Thursday, May 06, 2010

Marcellus Shale news: Times Leader redeems itself

After putting a puff piece on the front page the same day that their competitor newspaper the Wilkes-Barre Citizens' Voice ran an article about Marcellus Shale preliminary drill work being done in close proximity to regional reservoirs and watersheds, the Wilkes-Barre Times Leader has made up for it a bit with an excellent article detailing how, quietly, without any fanfare, Whitmar Exploration Co. of Denver, Colorado, in conjunction with EnCana Oil & Gas, has been signing leases with property owners throughout the Back Mountain area of Northeastern Pennsylvania - amounting to more than 25,000 acres of leased land bordering the regional reservoirs, as described in the Citizens' Voice article.

Much of Back Mt. leased The Times Leader, Wilkes-Barre, PA

These leases are binding legal agreements. Have the people who have leased their lands read all the fine print and understood all of the legal ramifications? If they haven't - well, it's too late now. They will have to live with their decisions - as will their neighbors, and everyone else in the region.

In an economically distressed region like Northeastern Pennsylvania, where neither politicians nor private individuals seem to be particularly interested in bringing in industry or employment, it is very tempting to say "yes" to someone promising quick, ready cash with no real effort on your part. But the consequences of that "yes" will linger long after that money has been spent.

Meanwhile, in today's Citizens' Voice, more on the residents of Dimock and their fight for a real solution to their methane-contaminated wellwater. The drilling company in Dimock, Cabot Oil & Gas, "maintains that the methane in the water is naturally occurring and was present in Susquehanna County water wells long before any drilling began. " Let's hope those folks in the Back Mountain are getting their wellwater tested to establish pre-drilling levels of methane and other contaminants - if their leases allow for such a thing.

DEP secretary, Dimock Twp. families discuss water solution - News - Citizens Voice

And don't think it's just here, or just a Marcellus Shale thing. There are other shale formations that may contain trapped natural gas that companies are eager to extract using the environmentally destructive fracking process. From a comment on the Facebook version of my "Front-page news: Marcellus Shale vs. Farmville" post:

"We're in the Barnett shale so we've seen this before. In this area the best bet for effective regulation seems to be local ordinance since petro lobbyists tend to 'help' write the state laws. You should be seeing lots of advertising touting the good citizenship of the drilling companies. You might regulate them but you probably can't stop them. If you own property , don't let them screw you on your mineral rights."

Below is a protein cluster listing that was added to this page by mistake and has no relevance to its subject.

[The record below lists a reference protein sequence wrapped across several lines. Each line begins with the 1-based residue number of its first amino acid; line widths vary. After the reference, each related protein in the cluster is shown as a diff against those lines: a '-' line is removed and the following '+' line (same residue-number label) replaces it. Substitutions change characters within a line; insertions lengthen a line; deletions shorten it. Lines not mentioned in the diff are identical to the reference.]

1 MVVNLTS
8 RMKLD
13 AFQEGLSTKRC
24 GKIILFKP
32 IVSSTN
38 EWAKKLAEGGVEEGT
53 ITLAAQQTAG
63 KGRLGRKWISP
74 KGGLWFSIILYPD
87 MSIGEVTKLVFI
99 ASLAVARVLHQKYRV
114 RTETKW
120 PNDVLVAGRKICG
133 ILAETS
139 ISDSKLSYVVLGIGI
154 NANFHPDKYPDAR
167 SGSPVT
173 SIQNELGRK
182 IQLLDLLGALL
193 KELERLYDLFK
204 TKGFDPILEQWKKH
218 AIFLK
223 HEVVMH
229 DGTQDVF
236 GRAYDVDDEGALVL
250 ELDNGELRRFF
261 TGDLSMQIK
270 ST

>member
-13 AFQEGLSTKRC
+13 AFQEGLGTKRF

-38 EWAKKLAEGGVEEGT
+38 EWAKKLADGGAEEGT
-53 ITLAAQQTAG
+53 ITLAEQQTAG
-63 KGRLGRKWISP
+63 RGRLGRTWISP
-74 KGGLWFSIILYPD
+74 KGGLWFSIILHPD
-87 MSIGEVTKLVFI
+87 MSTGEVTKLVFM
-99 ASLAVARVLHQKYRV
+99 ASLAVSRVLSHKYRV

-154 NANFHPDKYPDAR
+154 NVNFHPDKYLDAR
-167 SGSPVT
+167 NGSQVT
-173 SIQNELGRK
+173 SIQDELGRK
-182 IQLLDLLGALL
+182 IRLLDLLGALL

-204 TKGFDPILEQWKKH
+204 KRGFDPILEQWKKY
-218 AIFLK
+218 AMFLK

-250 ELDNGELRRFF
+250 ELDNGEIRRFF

(FYI, here in the former coal regions of Northeastern PA, a lot of people already don't own mineral rights. Some of us have been through this before, but with coal mining.)

Doing some reading on the Barnett shale will give you a sense of things to come for this area. And looking at the devastation left by the coal mining industry will give you a longer-term sense of where things are going.

See also:
Susquehanna River Sentinel: EnCana: Serwquacksi
time to join the fight « FRACK MOUNTAIN

Educate yourself:
GDAC – Gas Drilling Awareness Coalition
un-natural-gas (blog)
Susquehanna River Sentinel

1 comment:

Anonymous said...

The people of the hills and the people of the valley share an interest in preserving our water.

I think the Citizen's Voice article underscored that this is not just a Back Mountain issue. Many in the valley depend on the Back Mountain's environmental integrity for the safety of their water.

And now the Times Leader demonstrates how ubiquitous and widespread the plans are. When I questioned EnCana about the planned number of wells at the zoning hearing they said they had no idea because all this was strictly experimental and that was their sole plan at this point.

Right, so that is why you signed up "more than 25,000 acres". I guess that represents 25 million at the very least. It would be worthwhile to get a better estimate.

It seems clear to me, they plan to transform this area into a large industrial zone.

Thank you for your always insightful coverage of this invasion by these unprincipled extraction opportunists.

"We shall not be moved"